The warlike attitude of the US had its birth in King Philip’s War, which predated the country and set it on its current militaristic path.
The United States has been at war almost continually since 1776. In the past 236 years we have been fighting some type of conflict for 214 years or about 90% of the time. The data in the graphic image was compiled from the Timeline of United States Military Operations on Wikipedia, which in turn used information up to 1975 from the House Committee on Foreign Affairs and doesn’t include CIA operations.
By most any standards we are a bellicose nation, seemingly ready to fight or invade most anyone anytime. Certainly World War II needed to be fought. But how many of the others did and what have we gained by fighting them?
Perhaps the most savage and vicious of all our wars was fought before the US was a country in what is now southern New England from 1675-1678. It set the stage for our future wars and attitudes. In terms of per capita deaths it was probably the bloodiest in US history. It was called King Philip’s War. The fighting was between English colonists and Indians. It was brutal and vicious on both sides. (The English erroneously thought Indian leader Metacomet was a king and for some reason called him King Philip, and the name stuck.)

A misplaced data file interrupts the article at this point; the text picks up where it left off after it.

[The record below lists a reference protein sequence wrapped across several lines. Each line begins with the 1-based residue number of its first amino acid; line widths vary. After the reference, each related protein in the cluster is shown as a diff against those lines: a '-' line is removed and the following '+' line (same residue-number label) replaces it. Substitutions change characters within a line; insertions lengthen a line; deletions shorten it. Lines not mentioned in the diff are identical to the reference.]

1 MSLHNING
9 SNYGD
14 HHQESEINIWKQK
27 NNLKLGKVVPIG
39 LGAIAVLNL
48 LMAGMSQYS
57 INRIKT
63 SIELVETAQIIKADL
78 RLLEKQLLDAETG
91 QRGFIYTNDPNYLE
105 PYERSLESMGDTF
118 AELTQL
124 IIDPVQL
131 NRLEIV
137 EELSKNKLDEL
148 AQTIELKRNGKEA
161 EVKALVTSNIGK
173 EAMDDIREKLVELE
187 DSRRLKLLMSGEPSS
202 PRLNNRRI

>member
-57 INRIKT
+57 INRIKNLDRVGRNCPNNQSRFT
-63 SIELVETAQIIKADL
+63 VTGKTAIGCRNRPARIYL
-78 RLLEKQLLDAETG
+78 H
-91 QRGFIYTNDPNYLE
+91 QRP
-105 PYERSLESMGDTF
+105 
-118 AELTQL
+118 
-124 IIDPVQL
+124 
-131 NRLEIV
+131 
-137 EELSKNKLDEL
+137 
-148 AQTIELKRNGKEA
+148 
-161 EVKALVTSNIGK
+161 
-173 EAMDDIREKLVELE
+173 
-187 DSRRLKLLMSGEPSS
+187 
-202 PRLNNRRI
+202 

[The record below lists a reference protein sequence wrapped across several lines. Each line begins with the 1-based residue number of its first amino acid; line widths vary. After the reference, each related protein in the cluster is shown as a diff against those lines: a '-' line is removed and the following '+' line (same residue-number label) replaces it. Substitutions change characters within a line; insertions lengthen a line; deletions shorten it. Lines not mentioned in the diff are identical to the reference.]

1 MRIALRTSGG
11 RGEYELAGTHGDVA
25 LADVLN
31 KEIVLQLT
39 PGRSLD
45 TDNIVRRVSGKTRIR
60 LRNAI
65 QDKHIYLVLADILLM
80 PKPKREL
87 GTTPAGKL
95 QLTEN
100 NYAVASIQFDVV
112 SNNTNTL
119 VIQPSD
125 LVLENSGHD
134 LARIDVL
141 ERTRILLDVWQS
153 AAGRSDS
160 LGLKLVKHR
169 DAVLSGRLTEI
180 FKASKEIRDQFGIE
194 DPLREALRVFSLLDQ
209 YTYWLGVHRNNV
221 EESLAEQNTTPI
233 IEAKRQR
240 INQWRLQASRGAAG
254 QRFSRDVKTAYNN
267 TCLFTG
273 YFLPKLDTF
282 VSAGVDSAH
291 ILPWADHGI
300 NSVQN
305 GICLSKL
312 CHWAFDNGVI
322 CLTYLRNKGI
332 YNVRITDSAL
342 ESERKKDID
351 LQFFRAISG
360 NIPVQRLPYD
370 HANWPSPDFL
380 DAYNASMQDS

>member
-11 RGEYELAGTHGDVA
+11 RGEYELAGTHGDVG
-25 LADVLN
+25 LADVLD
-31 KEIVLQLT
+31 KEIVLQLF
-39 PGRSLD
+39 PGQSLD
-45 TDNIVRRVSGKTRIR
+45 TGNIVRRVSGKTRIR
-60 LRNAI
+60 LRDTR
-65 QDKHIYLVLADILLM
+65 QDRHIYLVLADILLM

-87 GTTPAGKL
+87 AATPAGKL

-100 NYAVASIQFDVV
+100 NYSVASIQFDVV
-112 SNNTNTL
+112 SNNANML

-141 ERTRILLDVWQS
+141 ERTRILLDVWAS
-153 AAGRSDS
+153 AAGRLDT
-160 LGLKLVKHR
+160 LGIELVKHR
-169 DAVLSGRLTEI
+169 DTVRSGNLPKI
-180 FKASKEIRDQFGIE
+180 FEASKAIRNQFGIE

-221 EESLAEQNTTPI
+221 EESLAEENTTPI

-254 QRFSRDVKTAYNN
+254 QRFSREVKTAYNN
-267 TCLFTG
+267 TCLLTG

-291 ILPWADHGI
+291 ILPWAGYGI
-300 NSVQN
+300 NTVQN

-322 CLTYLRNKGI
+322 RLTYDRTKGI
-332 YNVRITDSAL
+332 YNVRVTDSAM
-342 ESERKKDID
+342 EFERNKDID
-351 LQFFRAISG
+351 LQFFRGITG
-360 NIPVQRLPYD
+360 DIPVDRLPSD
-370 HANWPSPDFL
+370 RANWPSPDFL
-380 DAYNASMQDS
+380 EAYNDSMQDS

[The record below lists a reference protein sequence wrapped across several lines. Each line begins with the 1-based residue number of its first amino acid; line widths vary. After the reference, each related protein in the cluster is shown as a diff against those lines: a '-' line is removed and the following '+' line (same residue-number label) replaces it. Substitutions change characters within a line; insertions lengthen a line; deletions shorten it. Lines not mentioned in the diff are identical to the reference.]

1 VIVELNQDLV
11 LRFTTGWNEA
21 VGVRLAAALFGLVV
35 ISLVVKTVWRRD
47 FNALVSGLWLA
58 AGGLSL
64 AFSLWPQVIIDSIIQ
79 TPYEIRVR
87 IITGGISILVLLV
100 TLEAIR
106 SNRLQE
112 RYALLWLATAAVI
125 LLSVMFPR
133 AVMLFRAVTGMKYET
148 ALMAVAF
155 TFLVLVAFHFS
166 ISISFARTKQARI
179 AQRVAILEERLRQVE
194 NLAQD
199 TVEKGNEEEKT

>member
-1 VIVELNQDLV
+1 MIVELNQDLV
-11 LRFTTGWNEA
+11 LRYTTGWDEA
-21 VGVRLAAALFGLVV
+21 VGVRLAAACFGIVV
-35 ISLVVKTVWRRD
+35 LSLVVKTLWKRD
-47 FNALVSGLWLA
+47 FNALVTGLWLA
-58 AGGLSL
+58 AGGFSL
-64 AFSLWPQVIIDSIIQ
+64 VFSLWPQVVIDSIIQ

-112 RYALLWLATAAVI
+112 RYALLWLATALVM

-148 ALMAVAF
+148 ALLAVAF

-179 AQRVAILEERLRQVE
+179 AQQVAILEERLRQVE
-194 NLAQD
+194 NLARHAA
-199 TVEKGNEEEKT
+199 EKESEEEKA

The name of war: King Philip’s War and the origins of American identity by Jill Lehore chronicles what happened during the war and more importantly, what happened after it. It affected our national consciousness and goals. The Google review says:
Lepore makes clear that it was after the war–and because of it–that the boundaries between cultures, hitherto blurred, turned into rigid ones. King Philip’s War became one of the most written-about wars in our history, and Lepore argues that the words strengthened and hardened feelings that, in turn, strengthened and hardened the enmity between Indians and Anglos.
Before King Philip’s War relations between colonists and Indians were mostly cordial. After the war, everything polarized. Things increasingly were seen as black or white. Preachers like Cotton Mather fulminated against Indians, gaining popularity and power among colonists as he did. The new feeling was potential enemies had to be crushed, maybe even before they made a threatening move. Lepore suggests that this tragic war set the US on a course of uncompromising militarism which continues to this day.
Maybe it’s time to rethink that.